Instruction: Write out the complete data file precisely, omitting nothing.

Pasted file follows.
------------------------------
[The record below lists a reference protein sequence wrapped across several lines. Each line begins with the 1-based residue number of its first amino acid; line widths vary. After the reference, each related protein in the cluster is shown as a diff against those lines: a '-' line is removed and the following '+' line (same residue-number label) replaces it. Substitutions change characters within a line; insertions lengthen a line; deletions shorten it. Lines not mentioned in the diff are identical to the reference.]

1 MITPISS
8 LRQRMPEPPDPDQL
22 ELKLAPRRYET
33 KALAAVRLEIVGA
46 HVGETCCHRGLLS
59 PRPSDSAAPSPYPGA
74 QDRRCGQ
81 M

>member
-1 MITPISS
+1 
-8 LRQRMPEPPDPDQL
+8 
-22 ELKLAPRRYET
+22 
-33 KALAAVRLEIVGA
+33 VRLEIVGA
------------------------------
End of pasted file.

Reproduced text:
[The record below lists a reference protein sequence wrapped across several lines. Each line begins with the 1-based residue number of its first amino acid; line widths vary. After the reference, each related protein in the cluster is shown as a diff against those lines: a '-' line is removed and the following '+' line (same residue-number label) replaces it. Substitutions change characters within a line; insertions lengthen a line; deletions shorten it. Lines not mentioned in the diff are identical to the reference.]

1 MITPISS
8 LRQRMPEPPDPDQL
22 ELKLAPRRYET
33 KALAAVRLEIVGA
46 HVGETCCHRGLLS
59 PRPSDSAAPSPYPGA
74 QDRRCGQ
81 M

>member
-1 MITPISS
+1 
-8 LRQRMPEPPDPDQL
+8 
-22 ELKLAPRRYET
+22 
-33 KALAAVRLEIVGA
+33 VRLEIVGA